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Use of controversial tax break by developers in Buffalo continues to grow

Use of a controversial property tax exemption for commercial projects in Buffalo keeps growing, according to a new report by a government watchdog group that has criticized the way developers have used the lucrative program.

The Public Accountability Initiative projected the total value of the 485-a tax break in Buffalo at $66.9 million between this year and the end of 2030, based on the 96 properties that have received the incentives. That's up from $63.5 million over 12 years when the group first reported on the program a year ago.

The nonprofit group said 11 projects were awarded the lucrative tax break in the past year, in amounts ranging from $34,500 to just over $1 million.

Beneficiaries include major developers like Ciminelli Real Estate Corp., Benderson Development Co., Ellicott Development Co., Signature Development Buffalo and Savarino Companies, as well as smaller players like Amy and Mark Judd, Lazarus Properties, St. Paul's Episcopal Church, Collision Masters, architect Steven Carmina, and Christopher and Thomas Juliano.

Those property owners would have paid more than $450,000 in property taxes this year if the properties were assessed at their full value of $15.6 million. Instead, they paid less than $90,000, the Public Accountability Initiative said.

That difference, the group asserts, is passed on to other property owners and renters in Buffalo, who effectively make up the difference in municipal budgets.

"Without intervention from the city or state governments, people in Buffalo will be forced to continue paying tens of millions of dollars to increase the profit margins of luxury developments," the Public Accountability Initiative said in a report it planned to release Monday.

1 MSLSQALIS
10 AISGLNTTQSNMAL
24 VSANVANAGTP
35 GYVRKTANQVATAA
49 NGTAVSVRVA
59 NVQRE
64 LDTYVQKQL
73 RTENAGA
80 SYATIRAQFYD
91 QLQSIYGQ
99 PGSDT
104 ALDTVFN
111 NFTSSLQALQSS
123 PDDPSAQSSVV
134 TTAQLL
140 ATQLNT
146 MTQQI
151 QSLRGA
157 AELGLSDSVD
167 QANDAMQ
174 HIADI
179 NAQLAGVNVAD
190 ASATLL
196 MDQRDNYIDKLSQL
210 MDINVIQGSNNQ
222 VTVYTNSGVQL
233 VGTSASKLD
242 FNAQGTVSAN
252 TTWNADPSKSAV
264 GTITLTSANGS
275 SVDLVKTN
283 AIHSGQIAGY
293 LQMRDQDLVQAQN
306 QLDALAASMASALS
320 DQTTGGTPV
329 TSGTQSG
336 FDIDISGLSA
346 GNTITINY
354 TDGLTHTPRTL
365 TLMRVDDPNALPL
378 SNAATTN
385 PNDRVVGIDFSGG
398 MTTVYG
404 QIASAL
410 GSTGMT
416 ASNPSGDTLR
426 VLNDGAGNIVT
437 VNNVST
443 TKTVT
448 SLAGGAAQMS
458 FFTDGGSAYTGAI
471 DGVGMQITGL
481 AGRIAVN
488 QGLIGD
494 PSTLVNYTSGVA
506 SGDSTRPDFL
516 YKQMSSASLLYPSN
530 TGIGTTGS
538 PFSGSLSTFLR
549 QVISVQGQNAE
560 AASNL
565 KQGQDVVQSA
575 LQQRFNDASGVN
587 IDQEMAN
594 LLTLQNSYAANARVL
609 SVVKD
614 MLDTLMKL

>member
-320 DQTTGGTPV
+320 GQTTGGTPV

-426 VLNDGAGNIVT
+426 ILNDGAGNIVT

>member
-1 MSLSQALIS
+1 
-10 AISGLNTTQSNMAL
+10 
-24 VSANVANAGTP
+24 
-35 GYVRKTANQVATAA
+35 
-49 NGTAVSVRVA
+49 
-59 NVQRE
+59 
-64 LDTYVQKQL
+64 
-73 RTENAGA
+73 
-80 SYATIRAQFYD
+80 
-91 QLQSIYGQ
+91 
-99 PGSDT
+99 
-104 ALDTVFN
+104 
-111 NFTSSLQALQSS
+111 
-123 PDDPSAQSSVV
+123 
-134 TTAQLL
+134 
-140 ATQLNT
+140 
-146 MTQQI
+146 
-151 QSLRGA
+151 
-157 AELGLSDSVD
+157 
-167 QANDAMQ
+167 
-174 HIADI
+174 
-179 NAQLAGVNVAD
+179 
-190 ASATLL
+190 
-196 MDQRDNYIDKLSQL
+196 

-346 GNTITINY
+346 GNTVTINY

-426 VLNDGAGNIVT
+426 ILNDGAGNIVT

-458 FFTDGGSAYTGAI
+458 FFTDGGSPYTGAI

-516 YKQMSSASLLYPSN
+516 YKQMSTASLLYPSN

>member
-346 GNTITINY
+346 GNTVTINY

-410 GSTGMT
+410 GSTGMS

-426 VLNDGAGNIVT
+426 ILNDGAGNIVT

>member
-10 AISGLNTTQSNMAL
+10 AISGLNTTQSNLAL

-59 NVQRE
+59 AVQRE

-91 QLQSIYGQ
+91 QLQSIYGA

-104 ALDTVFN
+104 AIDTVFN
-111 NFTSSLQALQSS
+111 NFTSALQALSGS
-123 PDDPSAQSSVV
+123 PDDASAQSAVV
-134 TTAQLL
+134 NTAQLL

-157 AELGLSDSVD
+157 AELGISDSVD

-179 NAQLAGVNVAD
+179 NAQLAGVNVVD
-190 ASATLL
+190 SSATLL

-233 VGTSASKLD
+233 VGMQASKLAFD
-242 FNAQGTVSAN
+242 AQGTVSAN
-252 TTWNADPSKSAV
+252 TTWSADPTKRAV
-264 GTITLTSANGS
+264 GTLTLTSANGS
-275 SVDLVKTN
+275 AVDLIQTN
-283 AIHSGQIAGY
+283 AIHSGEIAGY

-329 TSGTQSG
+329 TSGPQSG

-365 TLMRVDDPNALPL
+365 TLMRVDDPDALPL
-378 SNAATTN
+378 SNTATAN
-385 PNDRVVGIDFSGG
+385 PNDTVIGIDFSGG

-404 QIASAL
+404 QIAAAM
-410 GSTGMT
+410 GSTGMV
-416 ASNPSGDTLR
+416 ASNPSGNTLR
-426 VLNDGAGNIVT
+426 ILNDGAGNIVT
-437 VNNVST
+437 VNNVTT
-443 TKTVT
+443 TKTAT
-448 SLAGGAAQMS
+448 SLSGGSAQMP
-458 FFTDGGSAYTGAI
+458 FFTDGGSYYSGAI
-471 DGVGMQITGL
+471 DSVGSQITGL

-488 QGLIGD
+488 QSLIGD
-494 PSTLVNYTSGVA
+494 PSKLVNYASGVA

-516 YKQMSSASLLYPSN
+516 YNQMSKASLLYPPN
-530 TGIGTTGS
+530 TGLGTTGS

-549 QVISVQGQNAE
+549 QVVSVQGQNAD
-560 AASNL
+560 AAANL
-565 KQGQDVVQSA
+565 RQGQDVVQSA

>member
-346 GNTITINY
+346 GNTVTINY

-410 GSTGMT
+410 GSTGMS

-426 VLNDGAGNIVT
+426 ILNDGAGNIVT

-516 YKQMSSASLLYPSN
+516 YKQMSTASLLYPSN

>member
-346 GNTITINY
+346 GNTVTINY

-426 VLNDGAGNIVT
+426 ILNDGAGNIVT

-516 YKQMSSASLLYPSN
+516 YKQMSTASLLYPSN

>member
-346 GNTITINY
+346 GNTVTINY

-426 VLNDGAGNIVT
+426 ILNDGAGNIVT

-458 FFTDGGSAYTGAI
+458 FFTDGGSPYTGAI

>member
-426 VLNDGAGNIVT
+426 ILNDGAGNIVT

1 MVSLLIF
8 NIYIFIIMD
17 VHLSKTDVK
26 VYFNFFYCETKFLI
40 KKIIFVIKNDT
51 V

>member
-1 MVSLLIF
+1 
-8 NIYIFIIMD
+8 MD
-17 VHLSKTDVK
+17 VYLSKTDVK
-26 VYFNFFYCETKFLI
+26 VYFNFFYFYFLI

Developers reject the criticism, saying the Public Accountability Initiative and other activists don't understand how important the program is for the city.

“This is an important tool in the financing stack to make these projects work,” said Rocco Termini, owner of Signature Development Buffalo. “You have to realize what it does to a neighborhood. Where would the city be without all these benefits? You think you would be in this renaissance now? You wouldn’t. Nothing would be happening in the city.”

He said property values around the Chandler Street projects that he has done have gone up, while he also cleaned up the properties as part of the development projects.

“Everybody thinks developers are making millions and millions of dollars on these projects. Some of these projects just barely squeak by with a return,” Termini said. “You’ve got a few do-gooders out there who think it’s not necessary and people are just taking advantage of taxes. They’re not.”

The 485-a program – named for the section of the state real property tax code that authorizes it – was created by the State Legislature in 2002 to encourage the adaptive reuse of vacant or underutilized commercial and industrial buildings in cities. In particular, it was supposed to provide an incentive for mixed-use projects that incorporate both residential and commercial tenants.

The legislation authorizes an exemption only on the increase in property value that results from redevelopment. That means the original assessment prior to redevelopment is not discounted, and taxes are still paid on that. Under the law, the full amount of the increase is tax-exempt for the first eight years. Full taxation takes effect after the 12th year.

Developers and city officials say the program has helped advance projects that created valuable benefits for Buffalo, by restoring dilapidated buildings.

And, they add, the incentive is needed to make many projects financially viable in Buffalo, where the property values and rents aren't high enough to support the projects. The 485-a exemption has been used more in Buffalo than in any other city in the state.

Developers also say they routinely evaluate the funding options that are available for each project – including tax credits, tax breaks and grants – and just follow the program rules and eligibility requirements set by others.